Penn State Alum Digs Deep to Help Golf Courses Recover

April 8, 2014 in Alumni

Golfers are partial to warm weather — and so are golf course greens. They have particular difficulty surviving the cold, sleet and ice of Canadian winters. Now, with one of the worst winters in recent history wrapping up, researchers at the University of Guelph are digging deep to help develop golf green grasses that won’t succumb to next winter’s pressures.

Prof. Eric Lyons, Department of Plant Agriculture, and graduate student Bobby Kerr are studying ways to improve stress physiology and management of plant species and turfgrass systems.

“Winter hardiness is a problem with certain grass species because it limits the choices in Canada of what grasses we can use for different applications,” said Lyons. “It’s a major issue.”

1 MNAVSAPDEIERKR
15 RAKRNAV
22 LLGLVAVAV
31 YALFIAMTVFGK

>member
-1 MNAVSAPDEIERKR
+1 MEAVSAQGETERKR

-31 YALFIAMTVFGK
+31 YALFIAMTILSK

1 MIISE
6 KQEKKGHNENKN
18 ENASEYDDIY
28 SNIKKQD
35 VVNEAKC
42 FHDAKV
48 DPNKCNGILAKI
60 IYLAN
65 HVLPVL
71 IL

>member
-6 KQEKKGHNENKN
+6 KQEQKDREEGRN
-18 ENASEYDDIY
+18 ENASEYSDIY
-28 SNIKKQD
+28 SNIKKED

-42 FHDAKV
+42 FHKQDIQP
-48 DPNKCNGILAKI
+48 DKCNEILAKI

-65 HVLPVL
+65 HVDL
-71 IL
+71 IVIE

Previous studies on winter hardiness by other researchers have focused on breeding and genetic alteration. These studies have been successful but genetic alteration doesn’t help grasses that are already planted.

So Lyons and Kerr are looking at how certain plant growth regulators influence stress tolerance and improve parameters associated with winter hardiness, to help grasses that are already planted.

Read the full story here…